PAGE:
Posted 4 months ago

How Important Are Cash Reserves After Closing?

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Most loan programs allow borrowers to completely wipe out every penny of cash they have along with their 401ks and stock accounts.

Fannie Mae, Freddie Mac, and FHA (used to finance about 80% of all purchases) require no reserves at close for most owner-occupied purchases.

What Are Reserves & Why Are They So Important?

Reserves are liquid assets remaining in a borrower’s account after close of escrow. They can be cash, stocks, 401k funds, IRA funds and/or any other relatively “liquid” (easily salable) instrument, e.g. cash value of life insurance, bonds, etc.

Reserves are so important because most jumbo lenders require them – because they want to make sure borrowers have enough funds to continue making their mortgage payments in the event of a job loss, medical emergency, or any event that might cause a loss of income.

Fannie Mae and Freddie Mac also require them for most investment and 2nd home purchases, as well as for the purchase of two to four units.

More Reserves = Much Lower Rate!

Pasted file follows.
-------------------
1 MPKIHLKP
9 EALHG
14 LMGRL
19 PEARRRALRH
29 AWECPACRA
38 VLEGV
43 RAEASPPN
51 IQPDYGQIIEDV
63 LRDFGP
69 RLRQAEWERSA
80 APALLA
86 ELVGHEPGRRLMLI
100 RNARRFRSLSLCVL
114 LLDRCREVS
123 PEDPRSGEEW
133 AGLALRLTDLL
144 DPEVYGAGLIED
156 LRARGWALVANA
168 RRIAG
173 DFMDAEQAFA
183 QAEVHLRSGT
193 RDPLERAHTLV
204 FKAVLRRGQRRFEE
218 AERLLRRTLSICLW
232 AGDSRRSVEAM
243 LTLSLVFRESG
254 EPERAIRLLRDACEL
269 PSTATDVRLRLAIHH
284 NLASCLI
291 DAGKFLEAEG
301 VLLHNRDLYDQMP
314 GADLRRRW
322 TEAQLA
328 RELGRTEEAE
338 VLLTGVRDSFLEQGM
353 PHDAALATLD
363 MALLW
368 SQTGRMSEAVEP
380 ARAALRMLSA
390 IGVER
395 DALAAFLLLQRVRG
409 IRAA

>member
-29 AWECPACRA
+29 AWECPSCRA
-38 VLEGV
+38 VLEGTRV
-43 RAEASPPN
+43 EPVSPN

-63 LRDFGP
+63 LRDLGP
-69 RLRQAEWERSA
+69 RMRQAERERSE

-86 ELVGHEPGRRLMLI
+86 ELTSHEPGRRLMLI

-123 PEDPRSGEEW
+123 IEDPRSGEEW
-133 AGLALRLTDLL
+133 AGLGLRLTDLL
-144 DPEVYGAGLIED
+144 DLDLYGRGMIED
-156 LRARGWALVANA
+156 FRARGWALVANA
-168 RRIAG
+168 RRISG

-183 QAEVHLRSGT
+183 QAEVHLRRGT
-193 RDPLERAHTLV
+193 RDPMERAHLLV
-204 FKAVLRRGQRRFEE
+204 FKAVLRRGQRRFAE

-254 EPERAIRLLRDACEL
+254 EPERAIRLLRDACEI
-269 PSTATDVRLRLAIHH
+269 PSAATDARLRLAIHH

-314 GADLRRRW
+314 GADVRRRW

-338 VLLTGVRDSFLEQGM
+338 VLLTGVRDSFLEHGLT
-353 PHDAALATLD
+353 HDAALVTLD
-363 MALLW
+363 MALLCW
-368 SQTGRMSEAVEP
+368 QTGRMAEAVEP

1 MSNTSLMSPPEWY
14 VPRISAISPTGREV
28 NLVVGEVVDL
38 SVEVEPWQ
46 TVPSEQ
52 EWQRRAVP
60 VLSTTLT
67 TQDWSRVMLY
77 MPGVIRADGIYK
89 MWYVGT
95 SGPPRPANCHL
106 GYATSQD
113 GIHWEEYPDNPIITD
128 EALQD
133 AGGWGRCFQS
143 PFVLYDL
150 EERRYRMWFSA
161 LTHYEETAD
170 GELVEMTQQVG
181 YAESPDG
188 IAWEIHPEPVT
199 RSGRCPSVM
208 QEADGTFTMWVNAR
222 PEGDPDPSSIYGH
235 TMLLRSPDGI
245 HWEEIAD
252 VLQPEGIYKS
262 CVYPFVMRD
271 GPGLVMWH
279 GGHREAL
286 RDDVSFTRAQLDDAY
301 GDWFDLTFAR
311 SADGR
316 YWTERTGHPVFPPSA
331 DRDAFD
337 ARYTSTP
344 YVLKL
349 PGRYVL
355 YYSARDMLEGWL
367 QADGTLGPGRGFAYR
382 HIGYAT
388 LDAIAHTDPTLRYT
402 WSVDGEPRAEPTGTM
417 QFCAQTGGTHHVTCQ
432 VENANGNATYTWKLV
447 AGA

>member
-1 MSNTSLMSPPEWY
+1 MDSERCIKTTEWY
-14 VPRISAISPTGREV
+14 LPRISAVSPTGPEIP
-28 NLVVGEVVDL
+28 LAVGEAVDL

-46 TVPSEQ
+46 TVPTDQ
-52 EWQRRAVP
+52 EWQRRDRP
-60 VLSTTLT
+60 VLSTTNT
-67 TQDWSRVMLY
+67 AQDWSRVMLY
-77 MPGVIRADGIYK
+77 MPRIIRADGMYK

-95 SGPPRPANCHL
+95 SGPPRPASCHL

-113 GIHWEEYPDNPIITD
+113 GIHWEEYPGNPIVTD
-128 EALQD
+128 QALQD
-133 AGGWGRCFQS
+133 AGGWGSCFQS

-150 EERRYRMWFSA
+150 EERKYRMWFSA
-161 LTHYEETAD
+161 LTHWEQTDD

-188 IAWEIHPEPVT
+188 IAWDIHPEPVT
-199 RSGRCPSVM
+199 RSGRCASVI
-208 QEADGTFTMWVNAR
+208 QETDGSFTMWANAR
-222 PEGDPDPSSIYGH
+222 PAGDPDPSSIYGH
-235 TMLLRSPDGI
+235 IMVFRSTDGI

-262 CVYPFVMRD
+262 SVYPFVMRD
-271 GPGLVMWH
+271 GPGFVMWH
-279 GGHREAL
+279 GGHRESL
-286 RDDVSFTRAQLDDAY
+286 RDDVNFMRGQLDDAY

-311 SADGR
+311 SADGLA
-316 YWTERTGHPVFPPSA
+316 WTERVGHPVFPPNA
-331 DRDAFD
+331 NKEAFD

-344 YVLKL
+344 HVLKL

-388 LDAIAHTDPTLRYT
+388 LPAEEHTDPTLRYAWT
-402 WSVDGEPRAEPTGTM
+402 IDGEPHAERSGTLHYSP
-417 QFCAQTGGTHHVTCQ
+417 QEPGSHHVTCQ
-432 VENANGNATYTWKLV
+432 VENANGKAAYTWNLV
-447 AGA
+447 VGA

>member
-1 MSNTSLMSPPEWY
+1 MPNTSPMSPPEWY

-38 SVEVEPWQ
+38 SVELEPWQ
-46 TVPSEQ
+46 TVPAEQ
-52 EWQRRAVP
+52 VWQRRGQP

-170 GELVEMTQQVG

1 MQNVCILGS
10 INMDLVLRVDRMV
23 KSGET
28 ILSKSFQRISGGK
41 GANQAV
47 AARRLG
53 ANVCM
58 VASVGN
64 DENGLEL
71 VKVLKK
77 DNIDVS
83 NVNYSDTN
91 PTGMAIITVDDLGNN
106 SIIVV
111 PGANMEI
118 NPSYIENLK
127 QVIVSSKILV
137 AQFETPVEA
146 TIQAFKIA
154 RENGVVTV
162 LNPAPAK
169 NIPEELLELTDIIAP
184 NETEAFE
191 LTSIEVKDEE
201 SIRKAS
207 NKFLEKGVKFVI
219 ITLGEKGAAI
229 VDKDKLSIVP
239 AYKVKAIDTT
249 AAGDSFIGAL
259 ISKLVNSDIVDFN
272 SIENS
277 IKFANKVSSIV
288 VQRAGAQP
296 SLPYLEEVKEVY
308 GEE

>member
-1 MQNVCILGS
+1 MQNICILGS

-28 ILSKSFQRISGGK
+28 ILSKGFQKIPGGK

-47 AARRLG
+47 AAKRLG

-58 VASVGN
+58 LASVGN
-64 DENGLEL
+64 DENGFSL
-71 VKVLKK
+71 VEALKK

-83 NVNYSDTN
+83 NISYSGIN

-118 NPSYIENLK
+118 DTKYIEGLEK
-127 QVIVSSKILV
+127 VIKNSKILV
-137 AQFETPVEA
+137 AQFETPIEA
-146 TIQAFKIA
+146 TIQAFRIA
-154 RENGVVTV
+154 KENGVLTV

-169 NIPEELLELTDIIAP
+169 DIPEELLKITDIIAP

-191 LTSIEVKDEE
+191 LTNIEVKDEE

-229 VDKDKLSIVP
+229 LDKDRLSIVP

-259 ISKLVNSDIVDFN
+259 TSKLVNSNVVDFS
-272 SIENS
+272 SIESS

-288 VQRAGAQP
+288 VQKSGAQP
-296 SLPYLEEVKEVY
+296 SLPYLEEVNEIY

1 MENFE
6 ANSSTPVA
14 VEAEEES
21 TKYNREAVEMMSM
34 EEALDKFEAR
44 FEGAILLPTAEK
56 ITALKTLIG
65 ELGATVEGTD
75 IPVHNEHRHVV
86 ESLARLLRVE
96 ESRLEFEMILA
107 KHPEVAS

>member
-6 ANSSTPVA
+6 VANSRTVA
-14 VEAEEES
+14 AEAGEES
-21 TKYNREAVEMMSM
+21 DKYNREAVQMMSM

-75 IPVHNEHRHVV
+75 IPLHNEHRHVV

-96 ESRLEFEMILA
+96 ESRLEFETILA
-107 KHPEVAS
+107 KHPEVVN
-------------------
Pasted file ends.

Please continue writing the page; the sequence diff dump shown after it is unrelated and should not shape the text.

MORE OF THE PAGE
But, perhaps most importantly, our best jumbo investors require “substantial reserves.” This means that borrowers, who have enough funds for a large down payment, closing costs, and ample reserves after close of escrow, can qualify for interest rates that are sometimes as much as 1% LOWER than loan programs that require fewer or no reserves.

So yes, reserves are extremely important for many borrowers in the jumbo and/or investment arenas.

Can't Always Count 100% of Retirement Accounts

While cash and stocks outside of retirement accounts can always be counted 100% towards reserves, funds within retirement accounts cannot.

Many lenders and investors (that buy loans) discount retirement funds by 30% to 40% if those funds cannot be withdrawn without penalty.

Fannie and Freddie, however, count 100% of all retirement funds towards reserves – whether there are withdrawal penalties or not.

How Much Reserves Do Borrowers Need?

Our best jumbo investor requires 12 full months of housing payments to be in the borrower’s account after close of escrow. This investor also discounts most retirement funds by 40% and will only allow up to six months of reserves to be met with retirement funds (the rest need to be very liquid, such as checking, savings, or brokerage accounts).

Other investors require anywhere from one to six months of housing payments for reserves – depending on the loan amount, property usage (owner vs. non-owner), and other qualifying factors like credit score.

Jay Voorhees



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